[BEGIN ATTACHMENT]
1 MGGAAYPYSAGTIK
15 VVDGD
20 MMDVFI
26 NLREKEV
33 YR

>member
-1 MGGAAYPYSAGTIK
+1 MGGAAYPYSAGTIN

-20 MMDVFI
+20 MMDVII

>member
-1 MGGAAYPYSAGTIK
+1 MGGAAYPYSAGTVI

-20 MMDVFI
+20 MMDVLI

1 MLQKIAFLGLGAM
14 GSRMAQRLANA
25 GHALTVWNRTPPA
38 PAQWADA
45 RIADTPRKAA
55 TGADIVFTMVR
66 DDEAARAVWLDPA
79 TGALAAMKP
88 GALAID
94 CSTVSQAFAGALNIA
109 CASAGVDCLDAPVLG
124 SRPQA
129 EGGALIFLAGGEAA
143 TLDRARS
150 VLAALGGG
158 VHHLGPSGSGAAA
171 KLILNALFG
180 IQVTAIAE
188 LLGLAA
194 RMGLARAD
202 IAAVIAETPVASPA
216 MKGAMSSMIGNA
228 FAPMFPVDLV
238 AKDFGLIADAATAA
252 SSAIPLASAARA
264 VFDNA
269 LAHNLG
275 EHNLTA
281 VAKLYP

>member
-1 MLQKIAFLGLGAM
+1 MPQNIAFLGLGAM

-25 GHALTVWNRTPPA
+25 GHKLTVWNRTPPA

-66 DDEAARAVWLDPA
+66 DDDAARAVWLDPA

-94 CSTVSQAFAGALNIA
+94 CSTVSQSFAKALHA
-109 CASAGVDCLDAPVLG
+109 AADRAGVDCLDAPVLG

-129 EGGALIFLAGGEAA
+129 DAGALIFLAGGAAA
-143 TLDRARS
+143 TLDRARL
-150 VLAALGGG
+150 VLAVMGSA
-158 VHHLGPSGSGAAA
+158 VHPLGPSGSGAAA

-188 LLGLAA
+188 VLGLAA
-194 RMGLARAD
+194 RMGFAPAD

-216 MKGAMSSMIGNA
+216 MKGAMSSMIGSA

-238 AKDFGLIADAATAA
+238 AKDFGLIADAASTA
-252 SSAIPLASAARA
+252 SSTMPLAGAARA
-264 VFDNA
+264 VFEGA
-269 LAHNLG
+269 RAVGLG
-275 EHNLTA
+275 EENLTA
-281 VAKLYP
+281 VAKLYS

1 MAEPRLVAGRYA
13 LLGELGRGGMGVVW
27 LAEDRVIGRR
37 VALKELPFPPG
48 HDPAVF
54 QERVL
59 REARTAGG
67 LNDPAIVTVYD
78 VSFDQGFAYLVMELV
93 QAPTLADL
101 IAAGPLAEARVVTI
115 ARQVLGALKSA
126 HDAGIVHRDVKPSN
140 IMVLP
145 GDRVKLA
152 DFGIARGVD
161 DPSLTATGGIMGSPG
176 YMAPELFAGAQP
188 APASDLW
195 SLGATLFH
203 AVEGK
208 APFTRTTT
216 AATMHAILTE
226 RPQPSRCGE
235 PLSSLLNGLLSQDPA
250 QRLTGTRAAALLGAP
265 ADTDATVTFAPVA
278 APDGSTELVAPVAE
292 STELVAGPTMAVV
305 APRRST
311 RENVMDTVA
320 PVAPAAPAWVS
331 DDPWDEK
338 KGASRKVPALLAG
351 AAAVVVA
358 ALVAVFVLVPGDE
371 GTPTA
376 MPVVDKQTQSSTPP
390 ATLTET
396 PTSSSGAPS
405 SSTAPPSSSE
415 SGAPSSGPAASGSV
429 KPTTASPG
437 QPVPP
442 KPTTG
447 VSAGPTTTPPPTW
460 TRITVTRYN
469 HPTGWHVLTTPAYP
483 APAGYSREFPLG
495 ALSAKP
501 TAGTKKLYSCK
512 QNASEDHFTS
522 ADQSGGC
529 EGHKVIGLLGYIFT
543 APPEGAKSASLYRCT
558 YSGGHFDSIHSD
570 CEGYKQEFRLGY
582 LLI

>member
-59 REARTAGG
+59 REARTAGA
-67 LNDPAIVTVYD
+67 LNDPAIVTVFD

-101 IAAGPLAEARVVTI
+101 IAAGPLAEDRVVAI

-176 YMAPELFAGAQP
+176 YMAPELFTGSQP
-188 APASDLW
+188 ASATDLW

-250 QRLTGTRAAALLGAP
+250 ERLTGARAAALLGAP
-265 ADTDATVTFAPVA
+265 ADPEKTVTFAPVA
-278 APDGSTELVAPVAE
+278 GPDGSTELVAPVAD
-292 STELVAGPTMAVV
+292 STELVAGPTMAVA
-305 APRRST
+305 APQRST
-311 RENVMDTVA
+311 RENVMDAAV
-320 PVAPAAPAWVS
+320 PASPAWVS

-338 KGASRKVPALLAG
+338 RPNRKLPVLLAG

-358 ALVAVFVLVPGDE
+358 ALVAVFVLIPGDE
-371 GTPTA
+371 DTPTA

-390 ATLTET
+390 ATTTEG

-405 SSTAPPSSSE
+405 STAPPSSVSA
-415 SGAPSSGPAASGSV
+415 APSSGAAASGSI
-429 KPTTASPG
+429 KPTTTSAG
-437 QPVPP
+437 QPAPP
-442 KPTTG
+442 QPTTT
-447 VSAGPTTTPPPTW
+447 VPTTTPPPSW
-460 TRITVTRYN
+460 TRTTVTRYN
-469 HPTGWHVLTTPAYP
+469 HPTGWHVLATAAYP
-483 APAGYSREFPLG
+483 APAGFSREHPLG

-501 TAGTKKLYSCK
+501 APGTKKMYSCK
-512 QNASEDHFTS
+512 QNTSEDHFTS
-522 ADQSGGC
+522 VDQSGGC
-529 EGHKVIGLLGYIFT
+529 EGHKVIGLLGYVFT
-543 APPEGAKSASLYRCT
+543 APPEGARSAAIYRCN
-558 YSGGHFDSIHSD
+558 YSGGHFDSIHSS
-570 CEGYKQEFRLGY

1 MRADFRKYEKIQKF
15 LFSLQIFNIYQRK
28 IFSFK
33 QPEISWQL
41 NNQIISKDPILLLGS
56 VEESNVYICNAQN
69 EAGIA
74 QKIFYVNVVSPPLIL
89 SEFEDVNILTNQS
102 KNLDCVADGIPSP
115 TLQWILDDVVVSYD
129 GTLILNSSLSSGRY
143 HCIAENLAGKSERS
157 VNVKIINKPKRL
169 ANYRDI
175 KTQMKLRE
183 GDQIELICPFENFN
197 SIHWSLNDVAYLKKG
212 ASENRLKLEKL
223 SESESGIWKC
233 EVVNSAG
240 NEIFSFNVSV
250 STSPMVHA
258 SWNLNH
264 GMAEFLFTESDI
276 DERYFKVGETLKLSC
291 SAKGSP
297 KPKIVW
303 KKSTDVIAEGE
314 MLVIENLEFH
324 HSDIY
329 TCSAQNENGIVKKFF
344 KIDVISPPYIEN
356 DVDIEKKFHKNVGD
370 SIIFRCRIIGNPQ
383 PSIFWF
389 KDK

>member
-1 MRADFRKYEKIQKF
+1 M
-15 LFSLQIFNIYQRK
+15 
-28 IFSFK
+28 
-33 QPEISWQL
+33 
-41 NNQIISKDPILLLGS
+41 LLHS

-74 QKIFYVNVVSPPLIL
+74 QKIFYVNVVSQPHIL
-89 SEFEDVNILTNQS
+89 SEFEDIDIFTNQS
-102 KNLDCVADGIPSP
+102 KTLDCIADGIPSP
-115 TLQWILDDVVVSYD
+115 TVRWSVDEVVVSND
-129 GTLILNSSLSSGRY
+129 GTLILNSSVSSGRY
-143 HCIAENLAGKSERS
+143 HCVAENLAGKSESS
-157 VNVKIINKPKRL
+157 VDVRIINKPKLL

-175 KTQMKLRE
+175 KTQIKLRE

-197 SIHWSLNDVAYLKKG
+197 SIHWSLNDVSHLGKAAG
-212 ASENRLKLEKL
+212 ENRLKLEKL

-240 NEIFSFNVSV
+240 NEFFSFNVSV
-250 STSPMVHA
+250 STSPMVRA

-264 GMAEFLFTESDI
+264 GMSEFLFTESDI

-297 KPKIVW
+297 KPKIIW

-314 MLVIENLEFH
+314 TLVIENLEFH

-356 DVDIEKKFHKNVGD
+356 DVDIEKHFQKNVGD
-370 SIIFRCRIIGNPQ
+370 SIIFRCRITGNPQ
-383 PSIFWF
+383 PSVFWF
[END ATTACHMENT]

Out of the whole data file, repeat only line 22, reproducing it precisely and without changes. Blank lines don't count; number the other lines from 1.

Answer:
66 DDEAARAVWLDPA